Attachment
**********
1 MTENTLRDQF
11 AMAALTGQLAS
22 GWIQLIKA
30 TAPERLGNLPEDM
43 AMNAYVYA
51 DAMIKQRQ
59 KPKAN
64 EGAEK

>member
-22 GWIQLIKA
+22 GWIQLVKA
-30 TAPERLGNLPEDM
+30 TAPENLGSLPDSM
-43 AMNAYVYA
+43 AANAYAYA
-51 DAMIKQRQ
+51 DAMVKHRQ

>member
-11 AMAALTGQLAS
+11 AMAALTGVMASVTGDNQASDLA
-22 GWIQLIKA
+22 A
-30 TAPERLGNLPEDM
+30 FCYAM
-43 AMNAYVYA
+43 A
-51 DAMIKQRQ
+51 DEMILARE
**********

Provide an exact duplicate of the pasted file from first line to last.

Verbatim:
1 MTENTLRDQF
11 AMAALTGQLAS
22 GWIQLIKA
30 TAPERLGNLPEDM
43 AMNAYVYA
51 DAMIKQRQ
59 KPKAN
64 EGAEK

>member
-22 GWIQLIKA
+22 GWIQLVKA
-30 TAPERLGNLPEDM
+30 TAPENLGSLPDSM
-43 AMNAYVYA
+43 AANAYAYA
-51 DAMIKQRQ
+51 DAMVKHRQ

>member
-11 AMAALTGQLAS
+11 AMAALTGVMASVTGDNQASDLA
-22 GWIQLIKA
+22 A
-30 TAPERLGNLPEDM
+30 FCYAM
-43 AMNAYVYA
+43 A
-51 DAMIKQRQ
+51 DEMILARE